Year in Review

By Staff Reports
Posted Dec. 27, 2014 @ 4:31 pm

It certainly was a year to remember, and for some maybe one to forget. There was nothing boring about 2014, though.

From the fiscal crisis confronting Adelanto to major construction on Interstate 15 to arrests in two high-profile murder investigations, the Victor Valley had no shortage of news in 2014.

But it all started with Adelanto, which found its very existence threatened by a $2.6 million budget deficit. The city thought it had a plan to address that shortfall, but voters in November sent Adelanto leaders back to the drawing board. Then they turned to a familiar source of revenue: prisons.

Here’s a look at the stories judged to be the biggest of the year:

1. Adelanto fiscal crisis

Close to a year after Adelanto city officials first declared a fiscal emergency in June 2013 with a $2.6 million revenue shortfall, the City Council approved a contract with municipal consultants Urban Futures Inc., in what one official called a “proactive” step to avoiding a bankruptcy filing.

UFI has worked with the city of San Bernardino during their bankruptcy issues and Finance Director Onyx Jones said they would help create a long range 5- to 10-year fiscal plan for the city, including some suggestions officials “had not yet thought about.”

After the city made aggressive $2.5 million in cuts to city staff and services, a ballot initiative that would recoup needed tax revenues failed in the Statewide General Election on Nov. 4. Sixty-three percent of voters said no to Measure O, a nearly 8 percent utility-user tax that would be added to all utilities.

City officials said if it failed, they would explore bringing the measure back for another vote in 2015 during a special election.

Meanwhile, the city found a glimmer of financial hope in a major inter-agency prison plan that would host a 3,260 bed-jail to ease overcrowding from Los Angeles County jails. While several residents spoke out against the deal, a newly seated council voted 4-1 to approve the development plans. The $324 million facility could begin construction as soon as March or April and is expected to bring 3,769 construction jobs and 1,250 permanent jobs.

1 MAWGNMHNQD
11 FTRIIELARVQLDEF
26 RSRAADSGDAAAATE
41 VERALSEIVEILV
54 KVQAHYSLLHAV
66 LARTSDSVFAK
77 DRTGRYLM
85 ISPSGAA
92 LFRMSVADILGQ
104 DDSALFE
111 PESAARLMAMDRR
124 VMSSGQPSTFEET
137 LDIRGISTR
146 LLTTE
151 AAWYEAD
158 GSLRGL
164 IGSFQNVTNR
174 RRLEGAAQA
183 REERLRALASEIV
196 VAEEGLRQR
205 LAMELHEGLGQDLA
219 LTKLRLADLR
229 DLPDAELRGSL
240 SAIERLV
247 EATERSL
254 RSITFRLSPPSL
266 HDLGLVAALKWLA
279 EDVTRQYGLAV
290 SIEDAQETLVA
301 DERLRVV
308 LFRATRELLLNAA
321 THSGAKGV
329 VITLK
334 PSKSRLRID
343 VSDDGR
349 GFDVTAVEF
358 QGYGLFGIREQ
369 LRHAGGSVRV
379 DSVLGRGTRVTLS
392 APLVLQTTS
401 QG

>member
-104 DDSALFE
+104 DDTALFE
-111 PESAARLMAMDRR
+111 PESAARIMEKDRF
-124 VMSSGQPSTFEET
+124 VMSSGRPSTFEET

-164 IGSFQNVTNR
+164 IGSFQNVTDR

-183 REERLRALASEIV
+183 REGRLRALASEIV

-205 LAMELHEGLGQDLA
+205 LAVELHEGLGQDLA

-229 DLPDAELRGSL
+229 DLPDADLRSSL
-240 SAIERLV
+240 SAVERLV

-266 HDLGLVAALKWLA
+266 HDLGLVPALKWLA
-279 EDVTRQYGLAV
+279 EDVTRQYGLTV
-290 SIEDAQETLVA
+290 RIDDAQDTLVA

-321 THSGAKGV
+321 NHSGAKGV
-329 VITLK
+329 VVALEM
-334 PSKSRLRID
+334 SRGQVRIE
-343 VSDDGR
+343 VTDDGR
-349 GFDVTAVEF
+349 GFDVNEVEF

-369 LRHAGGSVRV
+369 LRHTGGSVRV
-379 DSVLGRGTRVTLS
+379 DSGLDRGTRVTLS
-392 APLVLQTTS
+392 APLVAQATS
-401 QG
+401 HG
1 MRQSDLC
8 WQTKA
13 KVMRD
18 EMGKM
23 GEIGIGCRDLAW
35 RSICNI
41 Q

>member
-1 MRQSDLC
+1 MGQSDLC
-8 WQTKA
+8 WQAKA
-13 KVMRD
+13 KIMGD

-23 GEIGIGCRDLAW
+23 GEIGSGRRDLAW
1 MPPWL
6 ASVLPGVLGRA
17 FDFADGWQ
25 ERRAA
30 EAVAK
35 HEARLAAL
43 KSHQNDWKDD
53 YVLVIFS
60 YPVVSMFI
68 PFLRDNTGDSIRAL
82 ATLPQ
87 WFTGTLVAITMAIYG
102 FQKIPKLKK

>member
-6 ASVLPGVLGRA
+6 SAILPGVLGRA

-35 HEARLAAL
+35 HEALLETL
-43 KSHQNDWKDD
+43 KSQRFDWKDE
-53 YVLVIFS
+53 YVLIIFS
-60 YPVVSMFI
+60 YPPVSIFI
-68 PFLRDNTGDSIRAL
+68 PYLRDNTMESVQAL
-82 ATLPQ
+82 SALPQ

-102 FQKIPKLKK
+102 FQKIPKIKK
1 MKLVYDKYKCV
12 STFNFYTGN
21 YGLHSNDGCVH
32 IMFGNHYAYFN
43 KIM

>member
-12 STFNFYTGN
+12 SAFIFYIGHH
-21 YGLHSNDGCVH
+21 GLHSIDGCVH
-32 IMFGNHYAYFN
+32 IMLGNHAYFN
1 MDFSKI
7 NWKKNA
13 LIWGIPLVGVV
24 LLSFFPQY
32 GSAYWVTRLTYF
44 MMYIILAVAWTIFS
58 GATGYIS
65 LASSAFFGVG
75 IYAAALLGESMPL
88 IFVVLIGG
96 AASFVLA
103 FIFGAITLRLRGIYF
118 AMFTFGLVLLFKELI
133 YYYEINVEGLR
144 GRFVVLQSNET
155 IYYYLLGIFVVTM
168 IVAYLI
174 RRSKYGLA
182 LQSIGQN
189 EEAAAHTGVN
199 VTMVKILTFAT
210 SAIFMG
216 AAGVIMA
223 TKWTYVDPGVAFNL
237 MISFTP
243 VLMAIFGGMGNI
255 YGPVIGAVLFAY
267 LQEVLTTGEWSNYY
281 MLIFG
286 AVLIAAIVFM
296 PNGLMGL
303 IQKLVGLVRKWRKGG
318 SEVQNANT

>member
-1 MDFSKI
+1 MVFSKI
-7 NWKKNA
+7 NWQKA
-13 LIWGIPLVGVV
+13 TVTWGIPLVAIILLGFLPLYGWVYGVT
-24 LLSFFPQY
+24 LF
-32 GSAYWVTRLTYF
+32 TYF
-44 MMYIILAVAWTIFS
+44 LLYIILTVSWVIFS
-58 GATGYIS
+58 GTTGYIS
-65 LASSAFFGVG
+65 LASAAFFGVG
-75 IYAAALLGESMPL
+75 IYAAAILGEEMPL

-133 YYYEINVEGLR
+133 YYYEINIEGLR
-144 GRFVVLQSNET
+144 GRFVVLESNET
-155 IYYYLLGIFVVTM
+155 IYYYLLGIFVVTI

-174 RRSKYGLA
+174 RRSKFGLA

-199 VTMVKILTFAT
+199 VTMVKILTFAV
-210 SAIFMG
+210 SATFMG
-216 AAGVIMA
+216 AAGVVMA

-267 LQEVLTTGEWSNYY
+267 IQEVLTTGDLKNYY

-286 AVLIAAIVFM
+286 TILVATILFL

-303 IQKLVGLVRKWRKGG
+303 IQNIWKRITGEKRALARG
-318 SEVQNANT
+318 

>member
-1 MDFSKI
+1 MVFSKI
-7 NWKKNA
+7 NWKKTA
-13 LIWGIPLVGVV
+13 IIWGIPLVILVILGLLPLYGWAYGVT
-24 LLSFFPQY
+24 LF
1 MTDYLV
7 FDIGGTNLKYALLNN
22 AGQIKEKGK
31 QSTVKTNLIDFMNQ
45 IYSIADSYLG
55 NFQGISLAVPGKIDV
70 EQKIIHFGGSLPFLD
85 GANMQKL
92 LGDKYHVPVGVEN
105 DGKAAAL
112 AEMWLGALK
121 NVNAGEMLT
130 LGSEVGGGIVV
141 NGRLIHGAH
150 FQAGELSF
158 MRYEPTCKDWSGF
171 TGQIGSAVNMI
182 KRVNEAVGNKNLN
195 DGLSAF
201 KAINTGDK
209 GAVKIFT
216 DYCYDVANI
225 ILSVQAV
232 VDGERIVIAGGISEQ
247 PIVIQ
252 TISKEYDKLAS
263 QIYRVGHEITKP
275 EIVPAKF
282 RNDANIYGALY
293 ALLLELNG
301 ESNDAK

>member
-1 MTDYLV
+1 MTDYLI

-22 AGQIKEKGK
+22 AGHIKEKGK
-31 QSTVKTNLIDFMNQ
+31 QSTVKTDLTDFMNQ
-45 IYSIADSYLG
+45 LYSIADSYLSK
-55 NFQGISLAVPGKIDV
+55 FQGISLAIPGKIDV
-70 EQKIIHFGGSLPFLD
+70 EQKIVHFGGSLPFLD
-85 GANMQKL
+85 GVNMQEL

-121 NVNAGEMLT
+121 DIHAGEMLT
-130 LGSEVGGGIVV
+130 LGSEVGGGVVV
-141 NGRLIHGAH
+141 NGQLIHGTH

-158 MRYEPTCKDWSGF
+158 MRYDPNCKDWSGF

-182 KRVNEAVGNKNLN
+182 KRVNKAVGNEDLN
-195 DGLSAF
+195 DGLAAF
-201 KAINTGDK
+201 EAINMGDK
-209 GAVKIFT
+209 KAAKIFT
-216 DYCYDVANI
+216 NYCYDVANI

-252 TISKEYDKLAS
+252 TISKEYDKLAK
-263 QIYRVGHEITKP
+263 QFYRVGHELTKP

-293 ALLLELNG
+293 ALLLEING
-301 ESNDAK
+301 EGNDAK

2. Ranchero Interchange Bridge fire

Wind carried a spark from a worker’s blowtorch into the wooden falsework for the Interstate 15 freeway overpass bridge on May 5, igniting it and ultimately destroying the bridge and bringing traffic to a standstill.

About 60 firefighters battled the blaze with about 50,000 gallons of water for more than 24 hours. Interstate 15 was closed in Hesperia for 27 hours and 45 minutes, creating a commuter nightmare that left some drivers and passengers stuck in their cars for hours.

The fire caused $5 million to $6 million damage and delayed completion of the $59 million project.

3. Desert Renewable Energy Conservation Plan unveiled

Public comment hearings began in October and November after the September release of the draft Desert Renewable Energy Conservation Plan by the four state and federal agencies comprising the so-called Renewable Energy Action Team.

Public comment is being accepted through Jan. 9 on the plan, which was five years in the making. As drafted, it will affect 11.9 million acres in San Bernardino County and 22.6 million acres throughout Southern California desert lands.

The goal of the DRECP is to designate areas in the desert for streamlined renewable energy permitting for massive solar, wind and geothermal projects. Estimates are that area would total 177,000 acres out of a possible 2 million acres. Equally important, proponents say, is that residents provide guidance on what areas to preserve in their natural state, with no renewable energy projects allowed.

4. Apple Valley shootout

On the evening of June 25, a quiet, summer day in Apple Valley turned into a scene reminiscent of the Wild West when Los Angeles County Sheriff’s deputies opened fire on and killed a 29-year-old felon and murder suspect.

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